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Creating A Cool Credit Crawl With Digital Anarchy's Toonit! And After Effects' Levels Effect
About a week ago, I heard another one of my favorite lines from a producer; "Can you create a cool look for our show's credits?" Since I'm always up for a good challenge, I came up with a very interesting look for the end credits for a piece I was working on, and I thought that for this article, I would show a quick and easy way to create a great credit look for any show you are working on. For this tutorial, I am going to use Digital Anarchy's Toonit! and Adobe After Effects'
Now, since I cannot use the footage I was working on due to copyright issues, I am going to use a picture of my wife and I on vacation, as the look of the picture and the look of the footage is very similar. In my original footage, I had dancers dressed primarily in white on a very dark stage dancing in slow motion. As you can see, I have chosen a similar type of image to use where my wife and I are bright in the foreground, and the background is much darker than we are.
First, let's import this image into After Effects, and create a new composition to put it in. It doesn't matter the size, so you can create one for the size of composition you will need. What I primarily want from this footage is my wife and I with nothing in the background.
Normally, what people would do is mask or rotoscope the footage frame by frame, which is time consuming and cumbersome. A much easier way to remove all the information from the dark parts of my image is to crush the blacks using the "Levels" effect. Select your clip, and navigate to
EFFECTS>COLOR CORRECTION>LEVELS. Take your "Input Black" level and set
it to "20". As you can see, almost all of the information from the darker areas of the footage have disappeared.
Now, we are ready to add our Toonit! effect to our footage. Navigate to EFFECTS>DIGITAL ANARCHY<TOONIT! Roto Toon. I'm now going to adjust my parameters to my liking. Take a look at the image below to see my parameters and the final result.
Now that I have my footage all toon'd up, I'm ready to build my credit crawl. First, I'm going to move my footage over to the right side of the screen and mask out the left side of the image that has the couple of lights that were left in the background.
The reason for doing this is that we want a smooth transition between my picture's blacks and the background's black. Next, I'm going to create a large image in Photoshop that contains my crawl. For users that don't have Photoshop, you can create your crawl using After Effects' Text Tool. Once I have my crawl, I'm going to drop it in my timeline and animate it crawling from top to bottom on the left side of the screen. Take a look below for a still of what this would look like.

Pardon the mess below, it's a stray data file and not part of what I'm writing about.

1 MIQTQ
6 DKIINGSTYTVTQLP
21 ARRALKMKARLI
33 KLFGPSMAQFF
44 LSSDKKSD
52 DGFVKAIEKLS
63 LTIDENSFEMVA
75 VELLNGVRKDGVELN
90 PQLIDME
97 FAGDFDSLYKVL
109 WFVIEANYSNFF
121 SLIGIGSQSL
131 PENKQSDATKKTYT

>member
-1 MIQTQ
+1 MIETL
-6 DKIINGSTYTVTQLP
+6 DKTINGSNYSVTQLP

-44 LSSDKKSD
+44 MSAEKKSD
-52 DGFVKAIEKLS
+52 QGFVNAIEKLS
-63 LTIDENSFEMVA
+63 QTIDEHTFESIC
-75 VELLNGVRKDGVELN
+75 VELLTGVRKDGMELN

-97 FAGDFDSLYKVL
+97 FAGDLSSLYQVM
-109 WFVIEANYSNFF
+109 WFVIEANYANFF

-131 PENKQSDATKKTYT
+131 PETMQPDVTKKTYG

That's it, you're done! If you want to get really fancy, you could add a motion effect so that your footage moves at five frames per second to really give it that "animation" look. Overall, this is a very simple technique, and Digital Anarchy's Toonit! is a great plug-in that gives you excellent results with little work. Anytime a producer asks you to come up with something "cool", think about the tools you have at your disposal, and if you put a little thought into it, you can come up with something that looks great with very little work required! For a free demo of Digital Anarchy's Toonit!, you can download it from their website at www.digitalanarchy.com.
|Kevin P McAuliffe is currently a Senior Video Editor working in HD post production in Toronto, Canada. He has been in the television industry for 12 years, and spends his days onlining on a Final Cut Pro HD. Kevin's high definition onlining credit list includes concerts for Coldplay, Sarah McLachlan, Barenaked Ladies, Snow Patrol, Sum41, Paul Anka, Il Divo and Pussycat Dolls, to name a few. Also, Kevin is an instructor of Advanced Final Cut Studio 2 at the Toronto Film College. If you have any questions or comments, you can drop him a line at email@example.com|
Related Keywords:toonit, special effects, after effects